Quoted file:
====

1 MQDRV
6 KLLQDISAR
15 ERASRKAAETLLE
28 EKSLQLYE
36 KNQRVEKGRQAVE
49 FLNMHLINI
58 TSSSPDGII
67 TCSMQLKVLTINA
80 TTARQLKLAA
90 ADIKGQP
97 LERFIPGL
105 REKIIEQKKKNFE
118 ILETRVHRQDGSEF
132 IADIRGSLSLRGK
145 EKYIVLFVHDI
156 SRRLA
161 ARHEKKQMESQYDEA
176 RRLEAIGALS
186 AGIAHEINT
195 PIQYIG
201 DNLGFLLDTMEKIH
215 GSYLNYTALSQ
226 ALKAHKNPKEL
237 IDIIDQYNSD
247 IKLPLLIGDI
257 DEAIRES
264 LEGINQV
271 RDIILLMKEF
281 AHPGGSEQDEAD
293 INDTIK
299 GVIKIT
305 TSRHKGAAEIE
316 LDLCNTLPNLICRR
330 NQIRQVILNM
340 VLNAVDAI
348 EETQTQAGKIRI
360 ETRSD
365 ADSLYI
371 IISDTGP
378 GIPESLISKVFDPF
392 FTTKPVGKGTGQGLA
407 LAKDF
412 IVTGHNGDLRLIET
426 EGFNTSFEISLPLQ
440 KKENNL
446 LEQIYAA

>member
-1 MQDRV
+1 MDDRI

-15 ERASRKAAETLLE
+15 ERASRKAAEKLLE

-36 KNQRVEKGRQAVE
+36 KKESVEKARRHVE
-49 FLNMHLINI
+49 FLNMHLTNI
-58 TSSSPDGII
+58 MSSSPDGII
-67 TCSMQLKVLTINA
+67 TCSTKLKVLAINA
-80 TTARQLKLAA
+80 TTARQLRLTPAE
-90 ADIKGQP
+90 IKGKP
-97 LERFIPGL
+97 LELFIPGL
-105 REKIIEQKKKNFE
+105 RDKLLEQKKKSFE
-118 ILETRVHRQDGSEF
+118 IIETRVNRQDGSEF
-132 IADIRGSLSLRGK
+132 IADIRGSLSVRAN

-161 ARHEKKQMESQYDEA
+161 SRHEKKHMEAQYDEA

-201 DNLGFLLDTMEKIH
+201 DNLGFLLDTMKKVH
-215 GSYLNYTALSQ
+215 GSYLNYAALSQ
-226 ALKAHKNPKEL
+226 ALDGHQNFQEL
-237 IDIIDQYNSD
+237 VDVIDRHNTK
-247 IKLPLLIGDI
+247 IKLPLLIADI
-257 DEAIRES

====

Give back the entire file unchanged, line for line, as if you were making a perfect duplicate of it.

1 MQDRV
6 KLLQDISAR
15 ERASRKAAETLLE
28 EKSLQLYE
36 KNQRVEKGRQAVE
49 FLNMHLINI
58 TSSSPDGII
67 TCSMQLKVLTINA
80 TTARQLKLAA
90 ADIKGQP
97 LERFIPGL
105 REKIIEQKKKNFE
118 ILETRVHRQDGSEF
132 IADIRGSLSLRGK
145 EKYIVLFVHDI
156 SRRLA
161 ARHEKKQMESQYDEA
176 RRLEAIGALS
186 AGIAHEINT
195 PIQYIG
201 DNLGFLLDTMEKIH
215 GSYLNYTALSQ
226 ALKAHKNPKEL
237 IDIIDQYNSD
247 IKLPLLIGDI
257 DEAIRES
264 LEGINQV
271 RDIILLMKEF
281 AHPGGSEQDEAD
293 INDTIK
299 GVIKIT
305 TSRHKGAAEIE
316 LDLCNTLPNLICRR
330 NQIRQVILNM
340 VLNAVDAI
348 EETQTQAGKIRI
360 ETRSD
365 ADSLYI
371 IISDTGP
378 GIPESLISKVFDPF
392 FTTKPVGKGTGQGLA
407 LAKDF
412 IVTGHNGDLRLIET
426 EGFNTSFEISLPLQ
440 KKENNL
446 LEQIYAA

>member
-1 MQDRV
+1 MDDRI

-15 ERASRKAAETLLE
+15 ERASRKAAEKLLE

-36 KNQRVEKGRQAVE
+36 KKESVEKARRHVE
-49 FLNMHLINI
+49 FLNMHLTNI
-58 TSSSPDGII
+58 MSSSPDGII
-67 TCSMQLKVLTINA
+67 TCSTKLKVLAINA
-80 TTARQLKLAA
+80 TTARQLRLTPAE
-90 ADIKGQP
+90 IKGKP
-97 LERFIPGL
+97 LELFIPGL
-105 REKIIEQKKKNFE
+105 RDKLLEQKKKSFE
-118 ILETRVHRQDGSEF
+118 IIETRVNRQDGSEF
-132 IADIRGSLSLRGK
+132 IADIRGSLSVRAN

-161 ARHEKKQMESQYDEA
+161 SRHEKKHMEAQYDEA

-201 DNLGFLLDTMEKIH
+201 DNLGFLLDTMKKVH
-215 GSYLNYTALSQ
+215 GSYLNYAALSQ
-226 ALKAHKNPKEL
+226 ALDGHQNFQEL
-237 IDIIDQYNSD
+237 VDVIDRHNTK
-247 IKLPLLIGDI
+247 IKLPLLIADI
-257 DEAIRES